‘Going Global’ Workshop

Exploring Global Citizenship in the ‘Going Global’ Workshop


In an increasingly interconnected world, the concept of global citizenship has gained prominence in discussions about education and international development. On April 27, 2023, the Centre for Global Education Belfast and Comhlamh in Dublin hosted the “Going Global Workshop,” led by Dr Barry Cannon from Maynooth University. The workshop, funded by Irish Aid, aimed to delve into the concept of global citizenship and its implications for education and development.  This post explains some of the themes and discussions from this enlightening event.

Why This Research?

Global citizenship is emerging as a crucial idea in the international development field. Linked to Target 4.7 of Sustainable Development Goal 4 (SDG 4), which focuses on ensuring inclusive and quality education for all while promoting lifelong learning, global citizenship aligns with the broader goals of fostering a more interconnected and empathetic world.

The Irish Aid’s Global Citizenship Education Strategy for 2021-2025 demonstrates a commitment to integrating global citizenship concepts into education. This workshop sought to gather insights from practitioners about the meaning and content of global citizenship in their work, provide theoretical context, and encourage the development of practical strategies.

Exploring Citizenship and Democracy

The workshop began with a dive into the foundational concepts of citizenship and democracy. TH Marshall’s definition of citizenship as a status with rights and duties within a political community formed the basis of the discussion. The relationship between citizenship and democracy, as well as its various models, was explored. Attendees delved into the idea that democracy is a continually evolving concept, shaped by popular struggles to expand and redefine rights.

Globalization’s Impact on Democracy and Citizenship

The advent of globalization has significantly influenced the dynamics between individual citizens and the state. Globalization’s spread of transplanetary social relations has challenged traditional notions of citizenship tied exclusively to the state. This has led to debates about the changing nature of welfare, loyalty, and political participation in the context of globalization. While globalization has expanded the reach of citizenship through transborder impacts and awareness of global issues, it has also raised concerns about the erosion of state-based citizenship.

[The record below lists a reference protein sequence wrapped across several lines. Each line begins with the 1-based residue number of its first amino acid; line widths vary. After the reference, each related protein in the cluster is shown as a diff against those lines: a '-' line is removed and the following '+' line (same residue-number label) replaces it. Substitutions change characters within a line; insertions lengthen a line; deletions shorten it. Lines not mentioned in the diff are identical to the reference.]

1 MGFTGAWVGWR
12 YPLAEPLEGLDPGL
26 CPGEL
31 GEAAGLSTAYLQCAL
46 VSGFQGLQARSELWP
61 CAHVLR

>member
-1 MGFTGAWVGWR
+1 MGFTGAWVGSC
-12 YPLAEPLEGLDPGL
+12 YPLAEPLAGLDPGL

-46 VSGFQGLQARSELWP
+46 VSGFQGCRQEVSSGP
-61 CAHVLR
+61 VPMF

Interrogating Global Citizenship

The concept of global citizenship was a central theme of the workshop. Attendees engaged with Irish Aid’s definition of global citizenship as ordinary people striving to improve the world. A video showcased children as “Global Citizen Kids in Action,” prompting discussions about the dimensions of citizenship—status, rights, membership/identity, and participation. Participants questioned whether the portrayed vision of global citizenship adequately encompassed the complexity of citizenship in a globalized world.

Redefining Citizenship in a Global Context

The workshop explored transitional concepts that address the challenges posed by globalization. Concepts like de-nationalized citizenship, incipient citizenships, and acts of citizenship were discussed. These ideas consider how citizenship can evolve beyond the traditional framework of nation-states and respond to the transnational realities of today’s world. Acts of global citizenship, seen as transversal and transnational struggles for rights, provide a lens through which individuals and groups can challenge dominant power structures and redefine citizenship.


The “Going Global Workshop” delved into the intricate relationship between citizenship, democracy, and globalization. It highlighted the fluid nature of these concepts and the need to adapt them to a world shaped by interconnectedness. The discussions underscored the importance of understanding global citizenship in a nuanced manner, one that considers the multi-layered dimensions of citizenship in both local and global contexts. As our world continues to evolve, exploring new frameworks for citizenship becomes vital in ensuring a more just and equitable global society